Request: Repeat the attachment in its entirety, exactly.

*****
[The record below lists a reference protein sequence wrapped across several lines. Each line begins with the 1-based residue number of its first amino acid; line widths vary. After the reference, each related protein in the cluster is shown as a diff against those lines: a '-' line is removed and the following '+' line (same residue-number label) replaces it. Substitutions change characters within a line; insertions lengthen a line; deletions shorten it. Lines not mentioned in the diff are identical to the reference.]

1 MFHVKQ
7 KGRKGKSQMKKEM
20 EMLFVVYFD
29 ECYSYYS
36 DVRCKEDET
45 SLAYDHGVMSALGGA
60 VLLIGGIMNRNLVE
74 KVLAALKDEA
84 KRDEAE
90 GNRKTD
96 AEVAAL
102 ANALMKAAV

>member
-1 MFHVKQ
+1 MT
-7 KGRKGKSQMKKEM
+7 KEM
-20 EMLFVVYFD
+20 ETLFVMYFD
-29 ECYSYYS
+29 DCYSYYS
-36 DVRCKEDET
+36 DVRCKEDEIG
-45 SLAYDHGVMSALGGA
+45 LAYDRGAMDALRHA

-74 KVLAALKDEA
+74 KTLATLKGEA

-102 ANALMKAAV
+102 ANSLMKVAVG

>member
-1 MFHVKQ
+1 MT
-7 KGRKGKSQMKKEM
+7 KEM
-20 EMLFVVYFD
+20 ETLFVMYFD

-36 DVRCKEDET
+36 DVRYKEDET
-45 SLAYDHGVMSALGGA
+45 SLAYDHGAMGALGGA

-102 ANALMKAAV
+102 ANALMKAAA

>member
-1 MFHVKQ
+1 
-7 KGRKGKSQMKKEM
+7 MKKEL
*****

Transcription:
[The record below lists a reference protein sequence wrapped across several lines. Each line begins with the 1-based residue number of its first amino acid; line widths vary. After the reference, each related protein in the cluster is shown as a diff against those lines: a '-' line is removed and the following '+' line (same residue-number label) replaces it. Substitutions change characters within a line; insertions lengthen a line; deletions shorten it. Lines not mentioned in the diff are identical to the reference.]

1 MFHVKQ
7 KGRKGKSQMKKEM
20 EMLFVVYFD
29 ECYSYYS
36 DVRCKEDET
45 SLAYDHGVMSALGGA
60 VLLIGGIMNRNLVE
74 KVLAALKDEA
84 KRDEAE
90 GNRKTD
96 AEVAAL
102 ANALMKAAV

>member
-1 MFHVKQ
+1 MT
-7 KGRKGKSQMKKEM
+7 KEM
-20 EMLFVVYFD
+20 ETLFVMYFD
-29 ECYSYYS
+29 DCYSYYS
-36 DVRCKEDET
+36 DVRCKEDEIG
-45 SLAYDHGVMSALGGA
+45 LAYDRGAMDALRHA

-74 KVLAALKDEA
+74 KTLATLKGEA

-102 ANALMKAAV
+102 ANSLMKVAVG

>member
-1 MFHVKQ
+1 MT
-7 KGRKGKSQMKKEM
+7 KEM
-20 EMLFVVYFD
+20 ETLFVMYFD

-36 DVRCKEDET
+36 DVRYKEDET
-45 SLAYDHGVMSALGGA
+45 SLAYDHGAMGALGGA

-102 ANALMKAAV
+102 ANALMKAAA

>member
-1 MFHVKQ
+1 
-7 KGRKGKSQMKKEM
+7 MKKEL